Tree Skiing: The Road Less Travelled

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Our family loves downhill skiing. Three of our four kids can now ski anything that Beth and I can ski and we enjoy exploring all types of terrain, including moguls and trees.

Skiing in the trees is a relatively new experience for us, and I'm feeling especially smug because over the course of this season I've gone from fearfully following the rest of the family - who no doubt have an unfair advantage with their shorter skis and lighter weights - to skiing tree-gladed runs with only a slight sense of terror and awareness of the brevity of life.

Fresh Powder

Tree skiing is great for two reasons:

  1. Powder. The snow that falls in the pines is protected from wind and sun. This means that it will remain light and powdery long after the snow out in the open has turned to wind-blown crust or freeze-thawed ice. (OK, I'll admit it. Ice is a true rarity in CO skiing unless you're trying to extend the season into May or June.)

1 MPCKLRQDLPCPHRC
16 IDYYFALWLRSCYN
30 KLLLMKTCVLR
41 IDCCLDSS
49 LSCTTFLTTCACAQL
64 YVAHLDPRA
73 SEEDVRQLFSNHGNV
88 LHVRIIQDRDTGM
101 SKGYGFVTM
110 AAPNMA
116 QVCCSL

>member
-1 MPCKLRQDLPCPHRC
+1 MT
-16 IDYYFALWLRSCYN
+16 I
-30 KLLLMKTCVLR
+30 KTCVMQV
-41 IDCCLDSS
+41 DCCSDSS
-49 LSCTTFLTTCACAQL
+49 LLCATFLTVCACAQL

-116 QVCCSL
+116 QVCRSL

2. Peace. Beginners don't (intentionally) ski in the trees, and many accomplished skiers simply prefer cruising on groomed runs. Many great tree runs aren't runs at all. You just dive into a patch of pines, keep your skis generally pointed downhill and ski toward daylight. All this means that skiing in trees is an uncrowded, peaceful experience.

I'm hooked. And fortunately, Beth and the kids are too.

In the Trees

About this Entry

This page contains a single entry by Kevin Survance published on March 11, 2007 10:12 PM.

Slideshow: Another Floridian Learns to Ski was the previous entry in this blog.

Skiing Photos: Winter Park and Snow Mountain Ranch is the next entry in this blog.

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